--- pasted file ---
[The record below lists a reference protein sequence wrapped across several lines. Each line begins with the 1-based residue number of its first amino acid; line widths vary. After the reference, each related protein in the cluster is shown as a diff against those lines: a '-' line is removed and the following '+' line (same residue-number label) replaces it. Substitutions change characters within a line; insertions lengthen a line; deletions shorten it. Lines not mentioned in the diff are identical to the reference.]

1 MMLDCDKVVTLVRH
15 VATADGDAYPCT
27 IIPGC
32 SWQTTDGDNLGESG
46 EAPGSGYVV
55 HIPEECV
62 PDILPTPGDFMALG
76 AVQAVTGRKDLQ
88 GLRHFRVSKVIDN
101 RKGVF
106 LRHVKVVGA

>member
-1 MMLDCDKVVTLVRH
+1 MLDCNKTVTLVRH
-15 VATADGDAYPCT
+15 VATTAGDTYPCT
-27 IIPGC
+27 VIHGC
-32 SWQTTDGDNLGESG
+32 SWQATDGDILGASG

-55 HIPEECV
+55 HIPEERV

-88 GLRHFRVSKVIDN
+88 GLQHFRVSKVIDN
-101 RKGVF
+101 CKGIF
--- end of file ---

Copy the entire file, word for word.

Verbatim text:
[The record below lists a reference protein sequence wrapped across several lines. Each line begins with the 1-based residue number of its first amino acid; line widths vary. After the reference, each related protein in the cluster is shown as a diff against those lines: a '-' line is removed and the following '+' line (same residue-number label) replaces it. Substitutions change characters within a line; insertions lengthen a line; deletions shorten it. Lines not mentioned in the diff are identical to the reference.]

1 MMLDCDKVVTLVRH
15 VATADGDAYPCT
27 IIPGC
32 SWQTTDGDNLGESG
46 EAPGSGYVV
55 HIPEECV
62 PDILPTPGDFMALG
76 AVQAVTGRKDLQ
88 GLRHFRVSKVIDN
101 RKGVF
106 LRHVKVVGA

>member
-1 MMLDCDKVVTLVRH
+1 MLDCNKTVTLVRH
-15 VATADGDAYPCT
+15 VATTAGDTYPCT
-27 IIPGC
+27 VIHGC
-32 SWQTTDGDNLGESG
+32 SWQATDGDILGASG

-55 HIPEECV
+55 HIPEERV

-88 GLRHFRVSKVIDN
+88 GLQHFRVSKVIDN
-101 RKGVF
+101 CKGIF